As a lifelong reader of Scientific American, I was tickled to discover a little over a year ago that the magazine had carried poetry in its earliest issues. Volume I, Number 1, for example, dated 28 August 1845, included a poem called “Attraction” that touched on gravity, magnetism and sexual allure. Within a few years, however, the magazine’s original publisher, Rufus Porter, sold Scientific American, and the new owners showed no interest in poetry.
Between the 1840s and the 2010s, poems appeared in the magazine only rarely, most notably in January 1969, when W. H. Auden offered “A New Year Greeting” to “all of you Yeasts, / Bacteria, Viruses, / Aerobics and Anaerobics … for whom my ectoderm is as Middle-Earth to me.” That same issue contained verses from poet and novelist John Updike—verses inspired by his reading of the September 1967 special issue devoted to materials science. “The Dance of the Solids,” with its rhyming references to ceramics, polymers and nonstoichiometric crystals, also appeared in Updike’s collection Midpoint and Other Poems.
“Wouldn’t it be wonderful,” I thought, “to see poetry reinstated in the magazine’s pages on a regular basis?” I posed that question to Clara Moskowitz, senior editor for space and physics, who responded with enthusiasm. Soon other staff members also gave their approval, and managing editor Curtis Brainard came up with the name “Meter” for my proposed new poetry column. It debuted in January 2020, the start of Scientific American’s 175th anniversary year, with a poem by Diane Ackerman about 17th-century scientific illustrator Maria Sibylla Merian.
Diane first introduced me to scientific poetry in the 1970s, when I was science writer in the Cornell University News Bureau and she was a graduate student conferring daily with astronomy professor Carl Sagan to create a cycle of scientifically accurate poems about the solar system. Diane published her collection The Planets: A Cosmic Pastoral in 1976, on the heels of her doctoral dissertation about scientific poetry over the centuries. It seemed fitting to invite her to serve as Meter’s inaugural poet.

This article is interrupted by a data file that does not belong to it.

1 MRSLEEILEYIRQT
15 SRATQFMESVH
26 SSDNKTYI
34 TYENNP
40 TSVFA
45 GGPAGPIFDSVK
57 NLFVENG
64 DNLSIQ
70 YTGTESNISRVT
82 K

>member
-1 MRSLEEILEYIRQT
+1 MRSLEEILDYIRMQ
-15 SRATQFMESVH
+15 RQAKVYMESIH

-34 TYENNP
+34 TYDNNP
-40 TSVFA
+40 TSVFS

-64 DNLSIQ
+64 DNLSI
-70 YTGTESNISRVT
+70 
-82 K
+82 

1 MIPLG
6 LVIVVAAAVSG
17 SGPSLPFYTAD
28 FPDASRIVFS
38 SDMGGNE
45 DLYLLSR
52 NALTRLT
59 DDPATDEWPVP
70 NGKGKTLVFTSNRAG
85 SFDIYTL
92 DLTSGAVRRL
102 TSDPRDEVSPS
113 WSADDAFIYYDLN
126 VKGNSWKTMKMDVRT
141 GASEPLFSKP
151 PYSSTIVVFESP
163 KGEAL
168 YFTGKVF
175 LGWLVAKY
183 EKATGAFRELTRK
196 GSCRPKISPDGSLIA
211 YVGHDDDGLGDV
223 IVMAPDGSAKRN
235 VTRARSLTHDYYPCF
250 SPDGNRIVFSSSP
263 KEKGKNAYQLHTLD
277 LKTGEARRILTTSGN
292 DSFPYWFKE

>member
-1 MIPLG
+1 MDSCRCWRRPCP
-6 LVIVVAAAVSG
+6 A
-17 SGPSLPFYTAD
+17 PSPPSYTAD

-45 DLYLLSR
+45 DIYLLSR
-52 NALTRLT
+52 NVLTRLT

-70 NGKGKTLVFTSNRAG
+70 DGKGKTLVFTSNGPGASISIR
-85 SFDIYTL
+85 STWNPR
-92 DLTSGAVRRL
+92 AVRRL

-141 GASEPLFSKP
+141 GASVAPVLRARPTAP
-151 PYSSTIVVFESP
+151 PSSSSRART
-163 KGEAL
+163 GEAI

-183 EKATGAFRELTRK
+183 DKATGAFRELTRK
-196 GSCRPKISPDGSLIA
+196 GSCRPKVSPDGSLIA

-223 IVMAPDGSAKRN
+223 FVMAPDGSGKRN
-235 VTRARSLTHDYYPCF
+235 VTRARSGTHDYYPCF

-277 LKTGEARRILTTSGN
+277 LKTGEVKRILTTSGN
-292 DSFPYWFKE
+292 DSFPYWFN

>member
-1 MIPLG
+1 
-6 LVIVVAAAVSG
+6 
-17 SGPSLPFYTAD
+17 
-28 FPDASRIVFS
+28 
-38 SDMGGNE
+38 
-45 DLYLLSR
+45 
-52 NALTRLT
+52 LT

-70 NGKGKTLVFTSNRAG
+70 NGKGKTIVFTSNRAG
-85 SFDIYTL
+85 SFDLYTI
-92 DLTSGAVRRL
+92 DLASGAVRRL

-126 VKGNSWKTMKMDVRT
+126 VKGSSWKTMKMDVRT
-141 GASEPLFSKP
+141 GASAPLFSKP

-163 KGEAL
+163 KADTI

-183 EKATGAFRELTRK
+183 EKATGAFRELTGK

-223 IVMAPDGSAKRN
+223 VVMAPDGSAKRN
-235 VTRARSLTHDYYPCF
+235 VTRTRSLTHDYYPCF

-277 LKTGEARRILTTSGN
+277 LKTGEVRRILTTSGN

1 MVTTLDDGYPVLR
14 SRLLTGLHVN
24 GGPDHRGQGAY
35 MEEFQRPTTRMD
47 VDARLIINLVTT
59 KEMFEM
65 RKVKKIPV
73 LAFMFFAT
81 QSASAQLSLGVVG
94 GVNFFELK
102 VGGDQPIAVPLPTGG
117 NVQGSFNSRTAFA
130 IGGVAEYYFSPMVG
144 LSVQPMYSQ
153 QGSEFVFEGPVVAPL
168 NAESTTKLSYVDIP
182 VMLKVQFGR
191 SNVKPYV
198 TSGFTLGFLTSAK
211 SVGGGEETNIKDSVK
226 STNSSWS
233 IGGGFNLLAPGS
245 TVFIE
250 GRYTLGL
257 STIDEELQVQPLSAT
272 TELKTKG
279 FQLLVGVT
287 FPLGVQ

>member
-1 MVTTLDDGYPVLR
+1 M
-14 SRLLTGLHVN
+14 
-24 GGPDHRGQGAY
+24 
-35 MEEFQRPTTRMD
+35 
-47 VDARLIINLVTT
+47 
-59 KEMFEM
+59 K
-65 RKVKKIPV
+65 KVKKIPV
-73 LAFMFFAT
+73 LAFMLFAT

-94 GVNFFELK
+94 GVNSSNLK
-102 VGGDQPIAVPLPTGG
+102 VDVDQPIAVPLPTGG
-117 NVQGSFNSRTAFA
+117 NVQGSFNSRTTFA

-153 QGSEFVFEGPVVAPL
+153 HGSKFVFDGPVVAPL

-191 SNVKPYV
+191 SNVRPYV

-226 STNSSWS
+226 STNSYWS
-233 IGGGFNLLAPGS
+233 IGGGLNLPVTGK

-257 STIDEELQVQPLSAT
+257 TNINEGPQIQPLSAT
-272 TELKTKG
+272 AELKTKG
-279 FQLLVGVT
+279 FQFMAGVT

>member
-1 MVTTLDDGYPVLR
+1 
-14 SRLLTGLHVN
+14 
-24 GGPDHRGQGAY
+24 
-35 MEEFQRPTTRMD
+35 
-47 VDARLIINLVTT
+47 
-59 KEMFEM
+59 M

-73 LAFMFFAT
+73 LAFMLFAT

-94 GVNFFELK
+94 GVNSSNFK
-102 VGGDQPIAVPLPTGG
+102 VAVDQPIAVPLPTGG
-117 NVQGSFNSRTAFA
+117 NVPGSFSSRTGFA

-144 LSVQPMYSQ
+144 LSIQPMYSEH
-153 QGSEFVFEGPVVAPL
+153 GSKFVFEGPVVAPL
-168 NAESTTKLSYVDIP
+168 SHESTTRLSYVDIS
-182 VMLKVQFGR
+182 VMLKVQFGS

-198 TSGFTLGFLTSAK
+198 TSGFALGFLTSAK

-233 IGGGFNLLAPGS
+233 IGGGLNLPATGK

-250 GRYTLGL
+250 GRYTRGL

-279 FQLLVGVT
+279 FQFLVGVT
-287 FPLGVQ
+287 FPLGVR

The column presents one new (or at least, previously unpublished) poem per month. At the beginning I reached out to a few poets and poets’ friends, and within a short time the column’s existence motivated still more poets to submit their work for consideration. Meter’s first year of poems treated a gratifying variety of science fields, from mathematics and mycology to astronomy, geology, pathology, physics, chemistry and climate change. Meter poets to date include a Pulitzer Prize–winner in poetry, a Nobel Prize–winner in physics, and the current National Poet Laureate of the U.K. As many women as men have been featured, some well-known and some just becoming so.
Many technical terms—entanglement, relativity, quantum leap—reach across the artificial divide between science and art to capture the poetic imagination. Often in general literature a poet who refers to such ideas will do so only in passing, and only for the sake of metaphor. In contrast, the poets who compose for Meter actually grapple with the concepts. Or they peer into the mind of a scientist at work. Or they are scientists themselves, thinking things through in an alternate mindset.
To make Meter equally rich and varied in 2021 and years to come, poets with a love of science are encouraged to submit new work to firstname.lastname@example.org. I try to respond quickly and honestly. And kindly. Having received my share of rejection letters over the years, I take the writing of them very much to heart.
A full—and fully illustrated—page per month may seem like a lot of poetry for a science magazine, but it’s too small a space to incorporate the flow of poems reaching my desk now, let alone the anticipated bounty from a widening international circle of poets conversant with science. We editors are already dreaming of a Scientific American Anthology of Poetry.